888 – A brutal series of rapes and murders which claimed Teresa Banks, Laura Palmer and others …
888 – The disappearance of FBI Agents Phillip Jeffries, Chester Desmond and, ultimately, Dale Cooper …
888 – Representatives of the United States Armed Forces taking a covert interest in the forces operating in the vicinity of Twin Peaks and Deer Meadow and the potential military uses of those forces …
888 – The occasional entrapment of the souls of human beings in the supernatural wood from the trees in Ghostwood – a wooden log in one instance and the handle of a bedside table in another …
888 – POSSIBLY causing the karmic backfiring of Ben Horne’s attempts to reform from his malevolent ways, causing all his attempts to “go straight” to have very negative outcomes …
888 – Periodic attempts by benevolent spiritual forces to thwart the vile Qliphothic entities by enlisting and aiding mere mortals …
888 – The formation of a secret group of “Bookhouse Boys” who often faced the dark forces of the Twin Peaks area but knew that “civilians” or “muggles” ( or other descriptive terms) would never believe their tales of the supernatural, hence the secretive nature of the group …
888 – The malevolent actions of the Twin Peaks entities and their human pawns inevitably catching the attention of the FBI’s unofficial Blue Rose Task Force. After all, the Qliphothic entities making their home in the Pacific Northwest are not the only dark paranormal forces in the world, and the Blue Rose Task Force headed by Gordon Cole had been investigating such phenomena for years.
Like the Bookhouse Boys, the Blue Rose Task Force knew that ordinary people of the rational world would not believe in the existence of the forces they combatted so they frequently used coded references to those forces while assuming a surface air of clinical investigative procedures.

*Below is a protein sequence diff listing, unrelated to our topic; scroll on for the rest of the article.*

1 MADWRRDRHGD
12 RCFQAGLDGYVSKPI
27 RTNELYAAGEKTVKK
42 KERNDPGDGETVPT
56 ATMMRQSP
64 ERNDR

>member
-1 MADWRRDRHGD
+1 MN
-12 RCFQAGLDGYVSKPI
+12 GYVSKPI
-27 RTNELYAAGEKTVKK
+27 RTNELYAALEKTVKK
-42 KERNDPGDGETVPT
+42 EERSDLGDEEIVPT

I am aware that many of my fellow Peaks Geeks may disagree with my particular wording in the above, but in general, it synopsizes the “literal” part of the Twin Peaks storyline. Of course, that literal part is just the proverbial tip of the iceberg.
AGAIN, THIS BLOG POST WAS NOT TARGETED AT PEOPLE WHO ARE ALREADY FANS OF TWIN PEAKS BUT FOR THOSE PEOPLE WHO JUST SAMPLE A LITTLE OF THE SHOW THEN DISMISS IT AS NONSENSE.
18 responses to “TWIN PEAKS IN B-MOVIE TERMS”
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Wow, perfectly put! Loved the Kolchack reference.
Ha! Thank you!
Excellent! Lynch and Frost always called Twin Peaks a new Dark Shadows back then.
I know! Thanks!
I liked this! I don’t get how some people say Twin Peaks has no storyline.
Thanks! I know exactly how you feel!
Nice clarification. I never understood what was supposed to be happening on that show.
Thanks! No problem!
I miss this show!
So do I!
Nice way to look at Twin Peaks for novices.
Very good! People who say Twin Peaks doesn’t make sense aren’t paying attention.
Thank you very much. I agree.
The Kolchak comparison made me smile!
Thanks! I can picture Kolchak’s voice-over narration regarding Laura: “Laura Palmer had the kind of beauty that could open many doors for her in life … unfortunately she chose to let it open a door behind which waited nothing but a violent death.”